Treating Sleep Apnea Lowers Dementia Risk By 20-30%

The results of this epidemiological study suggest that suffering from untreated sleep apnea can raise the risk of later dementia and mild cognitive impairment by 20-30%. How the repeated hypoxia in the brain produced by sleep apnea results in a raised risk of dementia isn't understood in detail, but it has been shown to lead to structural changes in brain regions connected to memory. It is also possible that the correlation of obesity with sleep apnea muddies the waters, and that sleep apnea isn't actually the primary issue, given the harms dcaused by excess visceral fat tissue. That makes the data here interesting, in that it compares treated and untreated patients exhibiting sleep apnea, and finds a meaningful difference.

To examine associations between positive airway pressure (PAP) therapy, adherence, and incident diagnoses of Alzheimer's disease (AD), mild cognitive impairment (MCI), and dementia not-otherwise-specified (DNOS) in older adults, this retrospective study utilized Medicare data of 53,321 beneficiaries, aged 65+, with an obstructive sleep apnea (OSA) diagnosis prior to 2011.

Study participants were evaluated using ICD-9 codes for neurocognitive syndromes [AD(n=1,057), DNOS(n=378), and MCI(n=443)] that were newly-identified between 2011-2013. PAP treatment was defined as presence of ≥1 durable medical equipment (HCPCS) code for PAP supplies. PAP adherence was defined as ≥2 HCPCS codes for PAP equipment, separated by ≥1 month. Logistic regression models, adjusted for demographic and health characteristics, were used to estimate associations between PAP treatment or adherence and new AD, DNOS, and MCI diagnoses.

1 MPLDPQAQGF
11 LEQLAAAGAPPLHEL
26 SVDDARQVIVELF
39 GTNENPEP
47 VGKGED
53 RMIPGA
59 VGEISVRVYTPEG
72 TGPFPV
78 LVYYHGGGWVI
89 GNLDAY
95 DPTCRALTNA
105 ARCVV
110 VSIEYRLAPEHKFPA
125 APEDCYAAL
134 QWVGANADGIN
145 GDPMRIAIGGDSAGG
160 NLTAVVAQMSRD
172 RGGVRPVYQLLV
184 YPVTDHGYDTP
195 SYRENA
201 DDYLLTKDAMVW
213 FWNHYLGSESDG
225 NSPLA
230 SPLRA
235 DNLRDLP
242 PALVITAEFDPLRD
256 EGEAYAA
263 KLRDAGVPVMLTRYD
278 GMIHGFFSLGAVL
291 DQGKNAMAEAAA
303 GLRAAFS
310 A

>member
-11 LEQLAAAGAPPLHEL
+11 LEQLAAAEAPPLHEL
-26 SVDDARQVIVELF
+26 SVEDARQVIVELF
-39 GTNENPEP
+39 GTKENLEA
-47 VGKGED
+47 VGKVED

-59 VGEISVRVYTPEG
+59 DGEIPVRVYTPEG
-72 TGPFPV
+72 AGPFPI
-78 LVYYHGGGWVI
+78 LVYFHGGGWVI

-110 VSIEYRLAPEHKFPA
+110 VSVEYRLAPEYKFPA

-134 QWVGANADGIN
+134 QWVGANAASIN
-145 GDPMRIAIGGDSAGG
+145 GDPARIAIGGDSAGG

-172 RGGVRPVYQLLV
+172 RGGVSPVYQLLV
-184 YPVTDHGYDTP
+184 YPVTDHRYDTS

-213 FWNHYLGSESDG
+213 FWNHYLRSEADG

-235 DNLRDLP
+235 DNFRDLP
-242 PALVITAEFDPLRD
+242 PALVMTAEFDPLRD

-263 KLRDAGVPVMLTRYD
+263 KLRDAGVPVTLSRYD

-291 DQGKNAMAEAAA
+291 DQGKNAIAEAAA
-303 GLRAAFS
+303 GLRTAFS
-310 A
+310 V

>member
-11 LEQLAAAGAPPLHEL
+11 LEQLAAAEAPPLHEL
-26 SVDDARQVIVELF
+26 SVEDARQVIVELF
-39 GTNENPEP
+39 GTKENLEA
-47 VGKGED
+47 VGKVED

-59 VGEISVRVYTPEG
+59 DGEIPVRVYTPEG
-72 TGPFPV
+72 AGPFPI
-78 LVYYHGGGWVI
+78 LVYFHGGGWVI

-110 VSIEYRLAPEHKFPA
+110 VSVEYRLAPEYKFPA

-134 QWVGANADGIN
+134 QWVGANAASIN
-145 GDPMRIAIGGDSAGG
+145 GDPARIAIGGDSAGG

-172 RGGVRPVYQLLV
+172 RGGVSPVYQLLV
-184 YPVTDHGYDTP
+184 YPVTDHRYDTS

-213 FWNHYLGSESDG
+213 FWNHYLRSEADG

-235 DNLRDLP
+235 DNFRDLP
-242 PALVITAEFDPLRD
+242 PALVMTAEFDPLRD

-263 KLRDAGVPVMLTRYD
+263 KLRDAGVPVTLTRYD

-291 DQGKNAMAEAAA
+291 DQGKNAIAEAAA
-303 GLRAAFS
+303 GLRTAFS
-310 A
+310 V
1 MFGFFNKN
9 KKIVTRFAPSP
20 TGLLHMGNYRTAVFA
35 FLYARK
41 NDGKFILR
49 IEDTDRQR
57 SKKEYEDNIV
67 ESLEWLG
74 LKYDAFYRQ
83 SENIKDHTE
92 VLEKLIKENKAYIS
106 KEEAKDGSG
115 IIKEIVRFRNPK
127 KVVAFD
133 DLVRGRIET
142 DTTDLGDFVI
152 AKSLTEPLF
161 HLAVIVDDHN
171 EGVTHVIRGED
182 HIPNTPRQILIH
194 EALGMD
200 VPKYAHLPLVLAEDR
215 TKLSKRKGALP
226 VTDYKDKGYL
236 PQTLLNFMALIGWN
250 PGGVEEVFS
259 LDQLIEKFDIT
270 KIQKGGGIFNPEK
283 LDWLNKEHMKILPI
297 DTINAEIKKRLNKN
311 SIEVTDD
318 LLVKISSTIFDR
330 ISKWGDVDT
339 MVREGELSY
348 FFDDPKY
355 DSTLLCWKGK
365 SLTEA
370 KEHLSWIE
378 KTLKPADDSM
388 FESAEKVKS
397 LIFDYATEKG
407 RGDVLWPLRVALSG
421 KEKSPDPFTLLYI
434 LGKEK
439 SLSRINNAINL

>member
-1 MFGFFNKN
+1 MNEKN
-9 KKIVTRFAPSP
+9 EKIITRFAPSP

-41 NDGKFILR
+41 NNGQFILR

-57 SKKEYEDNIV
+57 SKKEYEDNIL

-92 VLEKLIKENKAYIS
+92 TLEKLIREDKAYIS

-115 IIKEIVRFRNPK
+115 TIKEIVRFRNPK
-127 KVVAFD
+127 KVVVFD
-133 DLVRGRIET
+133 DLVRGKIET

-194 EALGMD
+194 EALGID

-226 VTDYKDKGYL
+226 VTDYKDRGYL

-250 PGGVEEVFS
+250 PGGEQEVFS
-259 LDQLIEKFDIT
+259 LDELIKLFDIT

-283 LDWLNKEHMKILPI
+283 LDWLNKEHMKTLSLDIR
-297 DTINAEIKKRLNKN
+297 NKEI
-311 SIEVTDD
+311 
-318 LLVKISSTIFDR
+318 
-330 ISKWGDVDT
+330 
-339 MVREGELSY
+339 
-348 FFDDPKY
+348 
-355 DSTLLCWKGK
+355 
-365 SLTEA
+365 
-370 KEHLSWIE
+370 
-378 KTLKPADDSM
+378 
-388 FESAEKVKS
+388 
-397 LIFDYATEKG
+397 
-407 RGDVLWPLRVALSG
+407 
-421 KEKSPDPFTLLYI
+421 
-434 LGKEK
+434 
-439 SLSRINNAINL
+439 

In this sample of Medicare beneficiaries with OSA, the majority (78%) of beneficiaries with OSA were prescribed PAP (treated), and 74% showed evidence of adherent PAP use. In adjusted models, PAP treatment was associated with lower odds of incident diagnoses of AD and DNOS (odds ratio 0.78). Lower odds of MCI, approaching statistical significance, were also observed among PAP users (odds ratio 0.82). PAP adherence was associated with lower odds of incident diagnoses of AD (odds ratio 0.65). In conclusion, airway pressure treatment and adherence are independently associated with lower odds of incident AD diagnoses in older adults. Results suggest that treatment of OSA may reduce risk of subsequent dementia.


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